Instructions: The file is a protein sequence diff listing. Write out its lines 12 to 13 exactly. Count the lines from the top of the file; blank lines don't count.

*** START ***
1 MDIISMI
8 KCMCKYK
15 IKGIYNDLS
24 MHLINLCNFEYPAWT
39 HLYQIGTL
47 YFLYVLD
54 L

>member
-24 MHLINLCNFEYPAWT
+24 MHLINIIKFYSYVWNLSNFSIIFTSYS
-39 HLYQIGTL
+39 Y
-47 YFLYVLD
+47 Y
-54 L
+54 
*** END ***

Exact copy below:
+39 Y
-47 YFLYVLD